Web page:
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Michigan Jeweler Creates New Business After Surviving Brain Surgery

Emerging tech meets brand licensing.



Dave Schowalter has built time into his schedule to relax.

Dave Schowalter has built time into his schedule to relax.

WHEN MICHIGAN JEWELER Dave Schowalter was faced with surgery for a brain tumor in 2008, he told his wife that if he survived, they would change their lives and spend more time together.

He’d been putting in 80 hours a week as owner of Miner’s Den Jewelers in Royal Oak, MI, for far too long, he thought, first selling turquoise jewelry in the ‘70s, and by the ‘80s moving into gold, diamonds and custom jewelry.

Schowalter did survive, and, while he was recovering, a customer emailed him looking for a sorority-themed bead that would be compatible with a Pandora-style bracelet. He seized on that idea and began to obtain licensing to sell college and university-themed silver beads made to be compatible with the popular bracelets. The idea took off.

Schowalter also had long been intrigued by e-commerce. “I was always trying to figure out how can you get someone into the store, and how do you keep them as a customer? E-commerce is that same thing but on steroids: How can I get someone in Florida to buy something in Michigan?”

Beads and e-commerce created a successful synergy. But Schowalter knew that while e-commerce would continue to evolve, the bead frenzy wouldn’t last forever.


Schowalter had never enjoyed changing watch bands. But when Apple debuted its line of smartwatches in 2015, his son saw new opportunity.

“True to our company culture, we decided to apply the logos of our top 20 college licenses to some Apple watch bands and take the idea for a test drive,” Schowalter says. “I didn’t place a lot of stock in this kind of thing, but it was the most successful product launch I have ever been involved in.”

Apple’s smartwatch launch coincided with the desire of consumers to personalize everything from sneakers to accessories. The timing couldn’t have been better.

By the fall of 2018, he decided to leave the jewelry category entirely so he could focus on the emerging tech categories of wearable and hearable accessories (such as AirPods cases). Sales zoomed from $1.5 million to an estimated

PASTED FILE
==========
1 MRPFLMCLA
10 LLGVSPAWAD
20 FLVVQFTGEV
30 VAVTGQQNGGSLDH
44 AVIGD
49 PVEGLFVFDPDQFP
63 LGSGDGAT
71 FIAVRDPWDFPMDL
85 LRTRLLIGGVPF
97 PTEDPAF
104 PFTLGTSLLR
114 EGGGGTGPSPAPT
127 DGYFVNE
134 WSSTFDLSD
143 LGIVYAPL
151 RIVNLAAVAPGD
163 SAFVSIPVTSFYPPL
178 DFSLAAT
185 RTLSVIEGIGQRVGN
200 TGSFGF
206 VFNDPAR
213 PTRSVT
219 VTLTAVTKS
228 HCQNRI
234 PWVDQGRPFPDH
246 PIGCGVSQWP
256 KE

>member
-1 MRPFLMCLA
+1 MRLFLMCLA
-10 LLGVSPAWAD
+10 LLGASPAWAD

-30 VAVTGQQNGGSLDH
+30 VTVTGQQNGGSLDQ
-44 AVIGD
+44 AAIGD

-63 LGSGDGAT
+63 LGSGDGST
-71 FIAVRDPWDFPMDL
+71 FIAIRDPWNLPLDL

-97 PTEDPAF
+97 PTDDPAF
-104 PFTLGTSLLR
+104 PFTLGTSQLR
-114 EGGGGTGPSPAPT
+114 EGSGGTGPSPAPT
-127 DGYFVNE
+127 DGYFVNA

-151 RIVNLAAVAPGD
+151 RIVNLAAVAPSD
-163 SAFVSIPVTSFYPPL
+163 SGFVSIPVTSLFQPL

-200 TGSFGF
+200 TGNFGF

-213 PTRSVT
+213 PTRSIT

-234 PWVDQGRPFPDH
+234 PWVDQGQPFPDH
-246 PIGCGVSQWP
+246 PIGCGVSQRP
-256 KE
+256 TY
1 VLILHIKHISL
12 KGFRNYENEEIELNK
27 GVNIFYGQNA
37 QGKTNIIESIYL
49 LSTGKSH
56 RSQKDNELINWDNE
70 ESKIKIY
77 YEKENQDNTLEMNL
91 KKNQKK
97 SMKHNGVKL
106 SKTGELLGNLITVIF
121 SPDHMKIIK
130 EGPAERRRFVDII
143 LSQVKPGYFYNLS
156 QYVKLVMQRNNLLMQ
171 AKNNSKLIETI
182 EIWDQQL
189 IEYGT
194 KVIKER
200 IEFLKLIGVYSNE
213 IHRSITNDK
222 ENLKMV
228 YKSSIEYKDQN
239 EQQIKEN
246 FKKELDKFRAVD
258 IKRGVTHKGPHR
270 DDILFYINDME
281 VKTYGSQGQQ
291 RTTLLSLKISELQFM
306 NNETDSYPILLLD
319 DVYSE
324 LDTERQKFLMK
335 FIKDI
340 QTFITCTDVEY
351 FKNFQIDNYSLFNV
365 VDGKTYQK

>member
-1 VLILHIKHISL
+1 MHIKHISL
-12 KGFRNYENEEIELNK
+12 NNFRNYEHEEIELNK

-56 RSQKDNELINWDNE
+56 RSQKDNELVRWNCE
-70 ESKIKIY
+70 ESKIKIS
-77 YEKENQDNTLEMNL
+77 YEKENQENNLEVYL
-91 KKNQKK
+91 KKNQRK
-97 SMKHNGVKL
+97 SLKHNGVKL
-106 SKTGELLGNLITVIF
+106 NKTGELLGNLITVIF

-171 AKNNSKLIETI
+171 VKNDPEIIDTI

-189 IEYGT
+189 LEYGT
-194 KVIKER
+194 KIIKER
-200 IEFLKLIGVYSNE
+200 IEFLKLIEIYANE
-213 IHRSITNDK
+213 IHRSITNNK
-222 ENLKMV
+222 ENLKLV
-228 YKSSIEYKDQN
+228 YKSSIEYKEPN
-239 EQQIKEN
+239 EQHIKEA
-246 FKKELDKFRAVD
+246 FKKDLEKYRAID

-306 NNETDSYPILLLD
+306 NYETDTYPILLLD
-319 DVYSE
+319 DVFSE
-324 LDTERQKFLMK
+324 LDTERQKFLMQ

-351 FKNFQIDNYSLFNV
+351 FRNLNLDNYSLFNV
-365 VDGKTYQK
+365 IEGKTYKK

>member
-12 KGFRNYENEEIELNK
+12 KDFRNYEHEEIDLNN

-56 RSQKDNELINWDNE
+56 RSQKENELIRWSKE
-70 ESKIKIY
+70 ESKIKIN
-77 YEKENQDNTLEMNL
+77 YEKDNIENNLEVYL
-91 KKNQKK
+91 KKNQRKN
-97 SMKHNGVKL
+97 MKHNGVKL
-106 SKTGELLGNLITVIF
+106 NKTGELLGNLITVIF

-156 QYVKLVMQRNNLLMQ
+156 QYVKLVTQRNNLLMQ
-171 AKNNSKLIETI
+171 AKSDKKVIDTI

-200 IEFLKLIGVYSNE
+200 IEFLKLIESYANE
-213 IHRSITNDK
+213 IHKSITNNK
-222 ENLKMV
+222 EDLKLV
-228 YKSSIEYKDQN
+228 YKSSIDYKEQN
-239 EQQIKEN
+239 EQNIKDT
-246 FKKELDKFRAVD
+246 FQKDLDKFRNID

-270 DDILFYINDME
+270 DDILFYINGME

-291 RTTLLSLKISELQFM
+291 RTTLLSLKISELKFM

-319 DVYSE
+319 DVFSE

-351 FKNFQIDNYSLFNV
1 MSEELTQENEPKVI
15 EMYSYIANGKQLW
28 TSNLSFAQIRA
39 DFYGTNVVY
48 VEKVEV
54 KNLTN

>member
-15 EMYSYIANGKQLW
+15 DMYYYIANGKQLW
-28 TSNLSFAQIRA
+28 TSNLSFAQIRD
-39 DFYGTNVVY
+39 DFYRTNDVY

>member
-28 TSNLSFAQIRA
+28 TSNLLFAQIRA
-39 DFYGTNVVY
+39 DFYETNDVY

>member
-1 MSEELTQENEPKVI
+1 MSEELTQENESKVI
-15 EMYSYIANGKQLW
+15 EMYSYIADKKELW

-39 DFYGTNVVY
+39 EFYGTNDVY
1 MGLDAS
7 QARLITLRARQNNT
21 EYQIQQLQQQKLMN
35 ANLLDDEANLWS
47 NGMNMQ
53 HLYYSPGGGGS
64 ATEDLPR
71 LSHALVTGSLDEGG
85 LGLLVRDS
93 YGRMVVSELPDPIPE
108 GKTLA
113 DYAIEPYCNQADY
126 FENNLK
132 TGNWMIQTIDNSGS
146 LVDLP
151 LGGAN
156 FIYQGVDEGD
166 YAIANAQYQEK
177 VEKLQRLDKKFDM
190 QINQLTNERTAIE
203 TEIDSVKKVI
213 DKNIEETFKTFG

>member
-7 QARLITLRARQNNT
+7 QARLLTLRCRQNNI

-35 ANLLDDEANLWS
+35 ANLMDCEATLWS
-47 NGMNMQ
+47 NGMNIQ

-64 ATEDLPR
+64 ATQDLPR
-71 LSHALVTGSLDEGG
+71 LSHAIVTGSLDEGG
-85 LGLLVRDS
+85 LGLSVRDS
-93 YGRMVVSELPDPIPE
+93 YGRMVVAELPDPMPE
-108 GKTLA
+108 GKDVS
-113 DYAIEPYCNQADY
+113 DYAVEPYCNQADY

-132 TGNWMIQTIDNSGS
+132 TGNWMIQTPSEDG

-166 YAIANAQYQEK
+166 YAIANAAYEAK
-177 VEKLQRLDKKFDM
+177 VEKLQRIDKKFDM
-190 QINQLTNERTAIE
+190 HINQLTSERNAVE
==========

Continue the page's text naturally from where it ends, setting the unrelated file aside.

$12 million for 2021. The manufacturing and distribution center expanded from 4,000 square feet to 20,000 square feet. “We expected competition,” he says. “And it didn’t pop up. It’s so niche.”

Mix-and-match watch bands were not common pre-smartwatch. Now, most traditional watch and smartwatch makers use a quick release band so they can easily be switched, which represents a revolutionary change in a category that’s been around for 100 years.


Apple initially told him the watch band he was using was too similar to their own, but they allowed his team to work with the company to develop a band that did not infringe on their intellectual property. Recently, he’s also established relationships with both Samsung and Fitbit.

As CEO of Affinity Brand Partners, based in Troy, MI, Schowalter revels in his life after jewelry and believes he has delivered on his promise to his wife. Even though he’s very busy, he’s on site only about three days a week, thanks to building a dream team that handles the details.

The rest of his work week, he’s on the phone while he commutes between his office in southern Michigan and his home in northern Michigan. “It’s been liberating,” he says.


Eileen McClelland is the Managing Editor of INSTORE. She believes that every jewelry store has the power of cool within them.



Put Your Trust in Wilkerson

To do business successfully with anyone, you need a certain “comfort level.” That’s something that Phillips Pitts, owner of two Parris Jewelers stores in Hattiesburg, Miss., said he felt immediately when he first talked to Wilkerson’s Rick Hayes. He was just about to launch an anniversary sale. And he chose Wilkerson to handle all the details — from the marketing to the sales floor. “Rick cared what was going to happen to Parris Jewelers,” says Pitts. “Not just during the sale but after the sale.” Would he recommend Wilkerson to other jewelers contemplating a large-scale sale? Absolutely, says Pitts, who says the results “exceeded their expectations.” His trust in Wilkerson has only grown after the numbers came in. “They were interested in me fulfilling and what I need to fulfill to make my company better.”

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